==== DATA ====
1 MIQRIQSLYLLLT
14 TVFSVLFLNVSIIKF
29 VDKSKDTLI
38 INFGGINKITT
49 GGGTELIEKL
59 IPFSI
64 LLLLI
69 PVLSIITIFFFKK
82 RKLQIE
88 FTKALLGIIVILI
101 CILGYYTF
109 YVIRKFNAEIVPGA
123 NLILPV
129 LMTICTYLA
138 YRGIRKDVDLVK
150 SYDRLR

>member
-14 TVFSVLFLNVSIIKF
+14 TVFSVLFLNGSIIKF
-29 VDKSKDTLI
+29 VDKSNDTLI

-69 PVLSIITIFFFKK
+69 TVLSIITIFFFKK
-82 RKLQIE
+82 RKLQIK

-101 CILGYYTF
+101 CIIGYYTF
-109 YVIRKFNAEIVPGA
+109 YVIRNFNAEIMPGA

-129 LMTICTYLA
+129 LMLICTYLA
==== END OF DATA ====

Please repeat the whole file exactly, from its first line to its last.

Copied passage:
1 MIQRIQSLYLLLT
14 TVFSVLFLNVSIIKF
29 VDKSKDTLI
38 INFGGINKITT
49 GGGTELIEKL
59 IPFSI
64 LLLLI
69 PVLSIITIFFFKK
82 RKLQIE
88 FTKALLGIIVILI
101 CILGYYTF
109 YVIRKFNAEIVPGA
123 NLILPV
129 LMTICTYLA
138 YRGIRKDVDLVK
150 SYDRLR

>member
-14 TVFSVLFLNVSIIKF
+14 TVFSVLFLNGSIIKF
-29 VDKSKDTLI
+29 VDKSNDTLI

-69 PVLSIITIFFFKK
+69 TVLSIITIFFFKK
-82 RKLQIE
+82 RKLQIK

-101 CILGYYTF
+101 CIIGYYTF
-109 YVIRKFNAEIVPGA
+109 YVIRNFNAEIMPGA

-129 LMTICTYLA
+129 LMLICTYLA